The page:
As a neutral the fact that Tottenham haven’t got a spot in the Champions League next year is gutting, lord knows what it feels like if you are a fan.  It was for this reason along with the fact that Terry has been loitering around my girlfriend’s house for the last fortnight that I was hoping for a Bayern Munich victory 10 days ago.  It was not to be and Spurs have found themselves in the Europa League for a second year in a row. 

They are a team who since Daniel Levy took over in 2001 have spent in the region of £350million on players, sound like a lot?  In that time the club have made just over £200million from selling players making their average expenditure on players under £15million a year since he bought the club, not much at all.  The comparisons with other clubs who have  found themselves  at the top end of the table since 2001 tell their own story, Chelsea are averaging around £45million a year and unsurprisingly City are a little higher at around £47.5million a year. 

My point is that whilst they have clearly had money to spend they have been sensible (selling players), bought players at the right time (Modric), for the right price (Van Der Vaart) and nurtured young talent (Bale).  All this has resulted in the seemingly impossible, in the last three seasons they have finished in the top four twice and on some occasions this year there were whispers that they were good enough to win the league, not only that but at times they have been playing the best football in the league and it has all been done without breaking the bank.

The tragedy is that Tottenham missing out on the Champions League through no fault of their own, (granted they should have finished third and probably would have if it wasn’t for the FA messing with Harry Redknapp) means exactly that, they must now break the bank.  This must come through funds being available to make at least one big name transfer as well as breaking their strict wage structure to accommodate the big players at the club.  To continue in the same vein Spurs must hold onto all of their players, and add more to their squad.  If they do so they will continue on their path and can cement a place in the champions league for years to come, if they lose Modric, Bale or maybe even Van Der Vaart all the good work that has been done at the club could be lost.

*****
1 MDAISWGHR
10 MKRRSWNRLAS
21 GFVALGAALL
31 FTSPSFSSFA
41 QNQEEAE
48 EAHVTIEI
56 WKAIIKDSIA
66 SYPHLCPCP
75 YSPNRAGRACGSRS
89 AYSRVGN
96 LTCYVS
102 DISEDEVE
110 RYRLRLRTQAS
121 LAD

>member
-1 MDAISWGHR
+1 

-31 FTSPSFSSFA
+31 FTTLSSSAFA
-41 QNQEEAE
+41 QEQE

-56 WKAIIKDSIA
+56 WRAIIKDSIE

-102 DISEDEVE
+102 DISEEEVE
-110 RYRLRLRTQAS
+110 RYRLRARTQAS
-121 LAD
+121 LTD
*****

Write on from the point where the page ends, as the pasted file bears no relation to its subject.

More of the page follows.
The good news for Levy is this financial hit may only have to happen once, obviously the rise in wages will cost him long term but he only needs to buy big in one transfer window, after buying the required players this summer the club can then return to their normal policy of selling to buy.  Spurs are not alone, their great North London rivals are in the same position.  Whilst Arsenal have earned Champions league football next season they must buy big this summer and add to the signature of Lukas Podolski.  This will keep Van Persie at the club and Wenger must learn from his mistakes and bring some tried and tested talent in to nurture through the youth and steady the ship. Both clubs must take this opportunity as if it is missed a slippery slope lies ahead, and the abyss of mid-table football is a large one (ask Kenny Dalglish).  Arsenal have survived the loss of Fabregas and Nasri but I doubt they will survive the loss of RVP, and Spurs must continue to build otherwise Modric and Bale may go leaving them with an average squad at best.

The final point to make is that both clubs should do their business now, we have seen time after time how a good tournament can double or even triple the value of a player.  If the clubs are sensible a few big names could be brought in for under £40million (As long as they don’t try and buy Downing or Carroll) and this will encourage big names to stay.  The time has come for North London to buy big and if done correctly it could make both clubs a permanent fixture among Europe’s elite for the foreseeable future.